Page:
But Franklyn Howland, author of The History of Arthur, Henry and John Howland and Their Descendants, states that Governor Carver's family consisted of John Carver, himself, his wife, Kathrine, John Howland, Desire Minter, a man servant named Roger Wilder, a boy, Jasper More, a boy, William Latham, and an unnamed servant maid. When Elizabeth Tilley's parents, John and Joan Tilley, and her uncle Edward Tilley, died the first winter, Elizabeth became part of the Carver household. Roger Wilder died the first winter. Governor Carver died a few months later, in April 1621, and his wife died in May 1621. The boy, Jasper More, died 6 December 1621, and the servant maid died soon after. That left John Howland as the head of the household containing four people, the other three being Elizabeth Tilley, Desire Minter and the lad, William Latham.

Desire Minter, one of the members of John Howland's household, had come in the Mayflower with the Carvers. Desire must have been no more fifteen years of age when she arrived in Plymouth. She was the duaghter of William and Sarah (Willet) Minter, members of the group of Separatists living in Leiden. Her father, William Minter, died before 1618 and her mother, Sarah, married Roger Symondsen in Leiden 18 August 1618. Roger was accompanied to his wedding by his friends, Daniel Fairfield and John Carver.

It was this same John Carver in whose care Desire Minter sailed in the Mayflower for Plymouth in 1620. Desire's mother was widowed a second time and, before 10 May 1622, she married her third husband, Roger Eastman. On that date Roger and Sarah Eastman signed an agreement with Thomas Brewer, the philanthropist who had supported Elder William Brewster's printing press in Leiden. In the agreement Thomas Brewer of Leiden was entrusted with 1,900 guilders to be invested, out of which he was to pay 120 guilders annually for the benefit and support of Desire Minter, Sarah's child by her first husband. Payment was to continue until the child reached the age of twenty-one. The contract was drawn up in the presence of John Kebel and William Jepson.

Thomas Brewer returned to England where he was arrested for his support of the Pilgrim Separatists. On 20 October 1623, Roger Eastman, Sarah's third husband, authorized John Kebel and William Jepson to collect Desire Minter's money from Thomas Brewer, who was in prison at this time.

This would seem to indicate that Desire Minter was about fifteen years old when she traveled to Plymouth with John Carver and his wife, Kathrine, in 1620. She was still a minor when her mother and step-father, Sarah and Roger Eastman, signed the second contract in Leiden in 1623. Therefor she was still under twenty-one, when she was living in the household of the newly married John and Elizabeth (Tilley) Howland at the time the Division of Land was made in 1623.

A few years later, Deisre Minter returned to England, perhaps to claim her inheritance. She may have rejoined her mother and stepfather there for, on 1 December 1623, Roger and Sarah Eastman obtained a notarized statement of good character from Thomas Nashe and William Jepson, when they were planning to leave Leiden.

John and Elizabeth Howland were very fond of Desire Minter and named their first child "Desire," in her honor.

In 1626 John Howland became one of the forty-two colonists who assumed Plymouth Colony's debt of L1800 owed to the Merchante Adventurers of London. In order to pay off this mortgage, a monopoly in the Colony's trade was granted to William Bradford, Isaac Allerton and Myles Standis, who chose John Howland as one of their partners, or undertakers, in the project. Later they established a trading post far to the northward, on the Kennebec River, at the present site of Augusta, Main. John was put in charge of the trading post and a brisk trade developed there in beaver, otter and other furs gathered by the Indians.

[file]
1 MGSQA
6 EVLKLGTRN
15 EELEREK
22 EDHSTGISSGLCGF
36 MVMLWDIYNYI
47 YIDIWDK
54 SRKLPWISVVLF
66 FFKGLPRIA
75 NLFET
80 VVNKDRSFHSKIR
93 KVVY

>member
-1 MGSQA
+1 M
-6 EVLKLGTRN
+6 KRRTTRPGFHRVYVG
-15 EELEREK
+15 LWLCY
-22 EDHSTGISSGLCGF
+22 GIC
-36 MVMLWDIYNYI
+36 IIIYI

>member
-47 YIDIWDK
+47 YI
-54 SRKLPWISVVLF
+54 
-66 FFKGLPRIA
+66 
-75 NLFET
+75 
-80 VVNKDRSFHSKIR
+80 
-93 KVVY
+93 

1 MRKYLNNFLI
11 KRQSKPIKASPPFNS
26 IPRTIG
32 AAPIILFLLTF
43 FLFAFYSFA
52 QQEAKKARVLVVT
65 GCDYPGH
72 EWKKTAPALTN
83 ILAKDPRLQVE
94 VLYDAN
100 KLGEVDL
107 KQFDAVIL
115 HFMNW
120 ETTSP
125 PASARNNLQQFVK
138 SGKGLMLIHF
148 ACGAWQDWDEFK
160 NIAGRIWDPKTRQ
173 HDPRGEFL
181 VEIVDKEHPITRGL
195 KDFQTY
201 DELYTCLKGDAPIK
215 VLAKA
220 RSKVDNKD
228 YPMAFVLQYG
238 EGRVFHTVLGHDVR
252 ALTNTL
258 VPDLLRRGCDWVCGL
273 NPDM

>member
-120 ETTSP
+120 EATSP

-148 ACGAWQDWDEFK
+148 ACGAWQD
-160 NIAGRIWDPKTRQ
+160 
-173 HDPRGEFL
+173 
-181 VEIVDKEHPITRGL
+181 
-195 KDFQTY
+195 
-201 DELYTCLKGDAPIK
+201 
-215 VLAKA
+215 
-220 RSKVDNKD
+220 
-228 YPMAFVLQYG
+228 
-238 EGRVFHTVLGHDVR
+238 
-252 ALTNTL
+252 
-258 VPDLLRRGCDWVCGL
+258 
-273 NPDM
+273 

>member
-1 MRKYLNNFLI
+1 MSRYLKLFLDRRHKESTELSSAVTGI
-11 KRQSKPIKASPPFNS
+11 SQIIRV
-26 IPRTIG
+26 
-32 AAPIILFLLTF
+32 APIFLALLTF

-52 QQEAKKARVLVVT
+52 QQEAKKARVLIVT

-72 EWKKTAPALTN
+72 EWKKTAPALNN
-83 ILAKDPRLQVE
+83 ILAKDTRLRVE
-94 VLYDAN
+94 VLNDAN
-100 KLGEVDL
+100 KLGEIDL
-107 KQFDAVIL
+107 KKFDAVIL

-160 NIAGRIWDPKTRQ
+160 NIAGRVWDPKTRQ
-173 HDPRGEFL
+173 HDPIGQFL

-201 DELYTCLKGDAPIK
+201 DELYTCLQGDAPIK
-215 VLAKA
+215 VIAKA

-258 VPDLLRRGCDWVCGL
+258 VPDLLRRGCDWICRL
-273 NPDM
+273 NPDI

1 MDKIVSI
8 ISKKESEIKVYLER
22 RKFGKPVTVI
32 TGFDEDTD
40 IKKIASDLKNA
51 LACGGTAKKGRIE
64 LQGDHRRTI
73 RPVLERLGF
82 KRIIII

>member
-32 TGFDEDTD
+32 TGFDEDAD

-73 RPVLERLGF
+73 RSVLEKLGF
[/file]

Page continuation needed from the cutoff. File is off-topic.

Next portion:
John's family may have spent some time with him in Maine, and some of his children may have been born there.

When the Division of Cattle was made 1 June 1627, (new style), only forty-two of the original group of ninety-nine people who reached Plymouth in the Mayflower were still living there. All of the members of each family were listed in the records, including John and Elizabeth Howland, who now had two children, Desire and John, Jr.

Eight more children were born to them in the ensuing years, whom they named Hope, Elizabeth, Lydia, Hannah, Joseph, Jabez, Ruth and Issac.

In 1633 John Howland was made a freeman of Plymouth. During his lifetime he was appointed or elected to many public offices. In 1641, 1645, 1647 and 1648 he represented Plymouth at the General Court. In August 1643 he and his son, John, Jr., were listed among the men in Plymouth, aged 16 to 60, who were able to bear arms. In 1641 and 6144, and from 1647 to 1651, John Howland was one of the assessors of Plymouth. In 1650 he was a surveyor of highways. In 1652 and 1659, and from 1661 to 1668, and again in 1670, he was a Deputy to the General Court. In 1655 and 1666 he was a selectman in Plymouth.

In 1639 the Old Comers were given a choice of several additional plantations for themselves and their heirs, around Yarmouth, Dartmouth and Rehoboth. Part of the land which John Howland chose was in Yarmouth, out on Cape Cod, where his son, John, Jr., and daughters Desire (Howland) Gorham and Hope (Howland) Chipman, settled. It was also in the early part of 1639 that John paid L82 for John Jenny's land and dwelling house at rocky Nook, now in Kingston but then part of Plymouth, which had been built in 1628. And there he lived with his family for the rest of his life.

John Howland also owned a tract of land in Marshfield. among the deeds that have survived the vicissitudes of time is one that settled an argument between John Howland, Sr., Thomas Bourne and John Dingley, concerning the boundaries of a "parcel" of marsh meadow there. It was agreed that "the line or Range shall begin att the beach next the sea upon a west line sett by a compas to a homacke in the marsh where there lves an Old Ceader tree there being noe other nor no more trees next to the great Iland but that onely And from the aforesaid west line to the Basse creek To which agreement all the aforesaid parties freely assented unto as aforesaid: alsoe that this agreement bee upon Reocrd both att Marshfield and the court booke att Plymouth to avoid all further Diference for time to Come about the prmises; in witness whereof we the said John Howland senir: Thomas Bourne and John Dingley have put to our hands this fourth of May 1655." This document was signed in the presence of Myles Standish and recorded in 1656.(20)